Your Seminar Leader
I have been teaching the “great books” ever since I received my PhD from Yale in 2000 and became a professor, first at the University of Pennsylvania (2001-2002) and now at Bard College (2002-present), where I am a Professor of Comparative Literature. From 2009 to 2013 I co-directed Bard’s First-Year Seminar, a mandatory course for all 500 of our freshman that immerses students in the foundational works of the humanities, from Plato and the Bible to Nietzsche and Virginia Woolf. I am the author of the audio course The Art of Reading and an active public speaker on the power of literature, especially for One Day University, where my talks have included “The Genius of Shakespeare,” “How to Understand and Appreciate Great Literature,” and “Eight Books That Changed the World.” I have been invited to speak about literature at Harvard, Yale, Columbia, Cambridge, Rome’s La Sapienza, the Dante Society of America, the Italian Cultural Institutes of Chicago and New York, and many other universities and organizations throughout the world.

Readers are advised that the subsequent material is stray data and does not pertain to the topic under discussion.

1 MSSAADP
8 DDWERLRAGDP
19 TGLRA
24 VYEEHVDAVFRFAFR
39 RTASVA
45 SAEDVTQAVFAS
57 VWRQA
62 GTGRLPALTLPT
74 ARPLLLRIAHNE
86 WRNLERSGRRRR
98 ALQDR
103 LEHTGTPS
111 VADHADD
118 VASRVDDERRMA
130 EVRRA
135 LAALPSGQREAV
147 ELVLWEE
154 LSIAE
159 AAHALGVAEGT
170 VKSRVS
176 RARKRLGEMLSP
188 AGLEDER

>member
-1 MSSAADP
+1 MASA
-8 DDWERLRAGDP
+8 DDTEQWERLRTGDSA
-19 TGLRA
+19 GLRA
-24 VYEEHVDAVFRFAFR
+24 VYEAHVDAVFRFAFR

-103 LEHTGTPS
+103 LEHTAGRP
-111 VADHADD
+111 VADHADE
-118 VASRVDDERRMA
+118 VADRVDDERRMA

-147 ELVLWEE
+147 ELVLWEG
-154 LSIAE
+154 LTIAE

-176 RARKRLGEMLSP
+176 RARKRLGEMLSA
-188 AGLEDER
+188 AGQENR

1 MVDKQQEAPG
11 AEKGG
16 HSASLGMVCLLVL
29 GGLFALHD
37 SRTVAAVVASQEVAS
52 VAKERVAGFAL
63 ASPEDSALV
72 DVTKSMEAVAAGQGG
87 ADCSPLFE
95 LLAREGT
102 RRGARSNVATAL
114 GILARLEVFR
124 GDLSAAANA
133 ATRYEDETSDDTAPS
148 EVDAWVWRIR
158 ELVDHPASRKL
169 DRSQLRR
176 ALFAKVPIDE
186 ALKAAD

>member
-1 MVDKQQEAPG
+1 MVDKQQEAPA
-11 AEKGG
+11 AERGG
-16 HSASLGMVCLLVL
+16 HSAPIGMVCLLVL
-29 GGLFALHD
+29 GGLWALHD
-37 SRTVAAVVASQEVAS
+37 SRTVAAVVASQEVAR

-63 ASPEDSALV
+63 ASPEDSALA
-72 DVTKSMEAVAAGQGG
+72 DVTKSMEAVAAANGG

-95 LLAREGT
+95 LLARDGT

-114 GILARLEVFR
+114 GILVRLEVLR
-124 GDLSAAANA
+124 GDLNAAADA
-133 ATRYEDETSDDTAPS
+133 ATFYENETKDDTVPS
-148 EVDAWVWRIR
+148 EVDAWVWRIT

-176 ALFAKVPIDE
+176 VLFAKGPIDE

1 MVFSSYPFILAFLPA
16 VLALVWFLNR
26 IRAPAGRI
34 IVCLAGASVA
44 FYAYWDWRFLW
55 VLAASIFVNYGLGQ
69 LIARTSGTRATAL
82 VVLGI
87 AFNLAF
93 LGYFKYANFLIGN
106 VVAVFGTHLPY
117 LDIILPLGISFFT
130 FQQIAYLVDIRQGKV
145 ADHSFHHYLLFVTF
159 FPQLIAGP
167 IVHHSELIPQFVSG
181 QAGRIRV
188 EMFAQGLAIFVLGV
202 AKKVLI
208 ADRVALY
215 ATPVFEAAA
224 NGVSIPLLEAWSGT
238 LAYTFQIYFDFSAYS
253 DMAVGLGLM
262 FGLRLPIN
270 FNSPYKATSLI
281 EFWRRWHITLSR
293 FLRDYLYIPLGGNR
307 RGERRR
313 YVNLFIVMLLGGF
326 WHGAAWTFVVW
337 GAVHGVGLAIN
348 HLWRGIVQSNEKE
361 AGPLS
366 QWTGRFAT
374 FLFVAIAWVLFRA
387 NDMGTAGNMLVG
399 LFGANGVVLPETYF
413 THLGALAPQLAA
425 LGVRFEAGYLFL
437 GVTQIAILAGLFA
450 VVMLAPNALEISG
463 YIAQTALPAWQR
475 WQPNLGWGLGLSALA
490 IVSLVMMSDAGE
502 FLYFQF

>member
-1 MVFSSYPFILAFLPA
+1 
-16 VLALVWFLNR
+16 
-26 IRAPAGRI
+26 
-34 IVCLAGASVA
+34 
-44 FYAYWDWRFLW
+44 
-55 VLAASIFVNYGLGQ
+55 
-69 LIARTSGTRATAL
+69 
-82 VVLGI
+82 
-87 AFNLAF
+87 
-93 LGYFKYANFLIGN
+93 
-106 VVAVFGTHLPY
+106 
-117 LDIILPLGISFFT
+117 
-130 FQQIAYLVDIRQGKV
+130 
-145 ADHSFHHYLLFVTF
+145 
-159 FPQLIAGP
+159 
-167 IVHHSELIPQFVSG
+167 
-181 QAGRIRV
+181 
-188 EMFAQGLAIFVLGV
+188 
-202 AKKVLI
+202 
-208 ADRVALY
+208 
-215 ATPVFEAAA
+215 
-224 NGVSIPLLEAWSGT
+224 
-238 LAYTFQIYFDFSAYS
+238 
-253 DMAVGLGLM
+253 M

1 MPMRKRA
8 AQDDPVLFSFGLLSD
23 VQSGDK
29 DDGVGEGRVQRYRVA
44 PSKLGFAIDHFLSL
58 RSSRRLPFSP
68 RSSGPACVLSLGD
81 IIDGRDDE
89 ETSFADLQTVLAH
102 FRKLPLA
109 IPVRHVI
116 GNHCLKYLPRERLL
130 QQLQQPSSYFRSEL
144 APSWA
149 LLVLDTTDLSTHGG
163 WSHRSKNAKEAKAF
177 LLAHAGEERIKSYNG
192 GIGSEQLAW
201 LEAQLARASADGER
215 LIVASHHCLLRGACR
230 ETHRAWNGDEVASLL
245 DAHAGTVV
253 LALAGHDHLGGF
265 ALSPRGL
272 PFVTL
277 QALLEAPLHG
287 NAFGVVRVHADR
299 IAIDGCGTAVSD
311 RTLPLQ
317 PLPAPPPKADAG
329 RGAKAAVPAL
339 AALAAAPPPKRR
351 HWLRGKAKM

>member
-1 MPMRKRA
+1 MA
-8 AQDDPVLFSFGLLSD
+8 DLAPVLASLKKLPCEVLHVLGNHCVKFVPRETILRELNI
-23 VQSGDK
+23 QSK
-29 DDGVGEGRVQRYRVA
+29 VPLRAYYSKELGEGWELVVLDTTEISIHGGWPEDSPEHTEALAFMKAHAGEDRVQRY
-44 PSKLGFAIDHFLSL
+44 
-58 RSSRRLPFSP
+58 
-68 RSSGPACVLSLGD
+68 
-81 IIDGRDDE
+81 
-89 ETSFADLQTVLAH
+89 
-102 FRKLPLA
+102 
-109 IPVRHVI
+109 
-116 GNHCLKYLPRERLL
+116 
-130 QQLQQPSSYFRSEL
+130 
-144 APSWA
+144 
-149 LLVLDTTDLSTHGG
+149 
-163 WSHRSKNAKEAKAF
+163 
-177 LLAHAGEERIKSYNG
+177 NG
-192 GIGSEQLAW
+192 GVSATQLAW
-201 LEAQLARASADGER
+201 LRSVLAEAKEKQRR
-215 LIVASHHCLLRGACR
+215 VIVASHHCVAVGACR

I am the author of four books, including My Two Italies (Farrar, Straus and Giroux, 2014), a New York Times Book Review Editors’ Choice, and In a Dark Wood: What Dante Taught Me About Grief, Healing and the Mysteries of Love (HarperCollins, 2015). My essays and reviews have appeared in the New York Times, Times of London, Los Angeles Times, Times Literary Supplement, Bookforum, American Scholar, ParisReview.com, HuffingtonPost.com, Time.com, among many others..
My awards include the Modern Language Association’s Scaglione Prize for Italian Studies,, a National Humanities Center Fellowship, a Yale College Teaching Prize, the Grandgent Essay Award from the Dante Society of America, and a Wallace Fellowship at Villa I Tatti, the Harvard University Center for Italian Renaissance Studies.. The first American-born child in my Italian family, I live with my wife, a violinist, and three children in New York’s beautiful Hudson Valley.